Fiberglass vs. steel entry doors?

I've googled all the info I can find but no one seems to have a definitive answer for my specific question.
We have a south facing front entry that gets blasted by the SoCal sun in the morning. Wood doors do not survive it. So we're looking at either fiberglass or steel.
Conventional wisdom seems to be that steel is stronger (more secure) and less likely to warp with weather but fiberglass looks better. I'm wondering which holds up against the beating sun better. My concern over fiberglass is sort of the same as my experience with boats -- you have to keep em waxed and covered or the fiberglass dies quickly.
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Purple Moose
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I think you have it sized up accurately PM. A fiberglass door can be very strong though not as strong as a good metal one. All doors need to be maintained. The fiberglass takes a gel stain to work on it.
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Can be any oil stain http://www.masonite.com/PRODUCT_GUIDE/PDF/Fiberglass_Staining.pdf
Can be painted: a.. All designs are offered with a paintable, incredibly smooth surface or Masonite's new stainable wood-grain texture - providing an authentic hardwood door appearance
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You paint the fiberglass so it needs no special treatment that a painted door would not have.
Steel doors cannot be painted dark colors if they face the sun. I don't know about fiberglass. My son painted his metal door a dark green and behind the storm door it would get hot enough to burn you. My white steel door does not have that problem
Have you checked the Masonite web page? They have some nice doors.
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Edwin Pawlowski wrote:

faces north no sun. i also crack the glass open(storm door) a little at the top.
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We had a wooden door which was painted black and it cooked every summer since we leave our storm door installed year round.
Painting the door white has helped, but we still have a door which gets very warm and will have problems eventually due to the "greenhouse" effect. I'm planning on purchasing a storm door from Home Depot which has a hidden screen which rolls down as you lower the top sash of the storm window in the storm door. Several of our neighbors have had great luck with this storm door design.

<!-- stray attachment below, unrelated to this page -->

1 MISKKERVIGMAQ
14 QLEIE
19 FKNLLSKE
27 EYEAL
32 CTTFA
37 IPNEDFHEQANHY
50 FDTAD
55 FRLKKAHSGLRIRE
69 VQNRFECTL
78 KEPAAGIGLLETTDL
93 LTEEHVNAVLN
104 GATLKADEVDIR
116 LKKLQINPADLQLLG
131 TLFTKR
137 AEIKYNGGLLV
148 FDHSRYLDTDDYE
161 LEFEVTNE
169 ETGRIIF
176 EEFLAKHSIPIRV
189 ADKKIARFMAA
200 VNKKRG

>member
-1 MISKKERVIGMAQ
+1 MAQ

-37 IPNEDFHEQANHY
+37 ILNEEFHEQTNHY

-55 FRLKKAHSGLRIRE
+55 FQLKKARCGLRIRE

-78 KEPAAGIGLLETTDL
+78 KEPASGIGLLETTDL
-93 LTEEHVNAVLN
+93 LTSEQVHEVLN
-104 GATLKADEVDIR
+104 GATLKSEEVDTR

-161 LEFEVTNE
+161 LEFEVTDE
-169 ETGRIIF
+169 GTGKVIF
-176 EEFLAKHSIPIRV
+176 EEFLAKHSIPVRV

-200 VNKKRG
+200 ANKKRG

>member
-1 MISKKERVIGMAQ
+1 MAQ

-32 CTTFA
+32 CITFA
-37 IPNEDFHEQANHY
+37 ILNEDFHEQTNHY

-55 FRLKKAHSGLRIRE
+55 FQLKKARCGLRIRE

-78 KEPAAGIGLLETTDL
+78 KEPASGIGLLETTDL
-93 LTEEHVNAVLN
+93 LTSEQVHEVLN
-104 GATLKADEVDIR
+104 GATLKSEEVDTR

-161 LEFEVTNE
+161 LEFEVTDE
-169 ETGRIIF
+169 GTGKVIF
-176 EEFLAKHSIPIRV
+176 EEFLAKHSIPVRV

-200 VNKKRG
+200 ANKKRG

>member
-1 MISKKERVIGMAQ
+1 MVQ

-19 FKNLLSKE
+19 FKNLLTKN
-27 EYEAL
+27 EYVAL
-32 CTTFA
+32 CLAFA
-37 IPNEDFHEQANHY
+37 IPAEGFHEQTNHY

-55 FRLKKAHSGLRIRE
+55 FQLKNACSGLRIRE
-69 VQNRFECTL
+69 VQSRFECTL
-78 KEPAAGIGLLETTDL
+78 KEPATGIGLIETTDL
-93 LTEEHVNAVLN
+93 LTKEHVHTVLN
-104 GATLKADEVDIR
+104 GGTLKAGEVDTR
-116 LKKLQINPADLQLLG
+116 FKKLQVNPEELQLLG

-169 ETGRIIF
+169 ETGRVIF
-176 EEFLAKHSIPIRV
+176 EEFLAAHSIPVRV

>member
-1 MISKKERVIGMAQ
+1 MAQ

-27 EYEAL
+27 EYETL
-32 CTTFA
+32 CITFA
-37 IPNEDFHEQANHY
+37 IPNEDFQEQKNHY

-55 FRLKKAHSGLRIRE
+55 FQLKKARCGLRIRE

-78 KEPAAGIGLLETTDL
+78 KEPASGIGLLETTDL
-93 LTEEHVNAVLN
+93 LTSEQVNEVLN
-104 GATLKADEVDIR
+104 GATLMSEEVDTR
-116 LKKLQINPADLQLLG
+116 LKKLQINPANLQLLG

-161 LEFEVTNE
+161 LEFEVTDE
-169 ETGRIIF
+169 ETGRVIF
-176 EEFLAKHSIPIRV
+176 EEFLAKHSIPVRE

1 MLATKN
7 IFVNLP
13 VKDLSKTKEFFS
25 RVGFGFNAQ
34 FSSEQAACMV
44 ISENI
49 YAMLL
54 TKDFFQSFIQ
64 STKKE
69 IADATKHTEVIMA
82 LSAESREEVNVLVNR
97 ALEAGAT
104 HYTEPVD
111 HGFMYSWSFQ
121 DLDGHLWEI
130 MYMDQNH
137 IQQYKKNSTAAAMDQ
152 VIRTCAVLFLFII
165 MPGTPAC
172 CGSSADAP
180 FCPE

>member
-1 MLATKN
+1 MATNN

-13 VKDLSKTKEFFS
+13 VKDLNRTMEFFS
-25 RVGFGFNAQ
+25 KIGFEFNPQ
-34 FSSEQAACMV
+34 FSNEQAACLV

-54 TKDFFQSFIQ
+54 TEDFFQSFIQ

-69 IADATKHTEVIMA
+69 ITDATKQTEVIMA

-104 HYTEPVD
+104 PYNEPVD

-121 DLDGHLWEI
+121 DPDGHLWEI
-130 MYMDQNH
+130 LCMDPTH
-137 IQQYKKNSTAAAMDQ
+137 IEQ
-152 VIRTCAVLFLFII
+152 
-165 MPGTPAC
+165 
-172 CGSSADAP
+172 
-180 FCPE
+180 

I intend to leave the top sash down about 2-4" in the summer. I'm hoping that will vent the space between the doors reasonably well and prevent the extreme temperatures. The 4" screened gap on the storm door shouldn't be a great AC or heating loss when we leave the main wooden door open on brief occasions.
Gideon
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Well, one of our painted solid wood doors literally had the finish baked right off it in little over a year. The heat also shrank some of the crossmembers to the point where there were gaps you could see through. The door we have now (solid oak) I refinished at the end of last summer using a a high quality UV resistant outdoor stain and a UV outdoor poly top coat. It's already flaking off.
I do not want to be painting doors every year.
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Purple Moose
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Take the new door to a body shop and get an automotive paint on it. Cars sit in the sun and last a long time compared to house paint.
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Edwin Pawlowski wrote:

I have the same problem as the OP with my wood entrance door, and have been looking for a good replacement for a couple of years. Couldn't decide between fiberglas or steel, because of the constant sun maintenance problems. It needs painting every year too, but I ignore it more than I should.
This sounds like a great idea! Hope I can find someone to do it for me. Thanks! bj
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I'm just guessing here, but I'll bet that the auto paint will cook also. I think that the temperatures on a dark door covered by a storm door are much greater than those on an auto finish. Imagine the difference for your auto finish if your car were wrapped in a non- vented glass envelop a few inches from its surface every day while baking in the sun. Combine that with the fact that there would be a very big difference between the excellent factory finish on a car and an aftermarket car paint finish applied to the house door.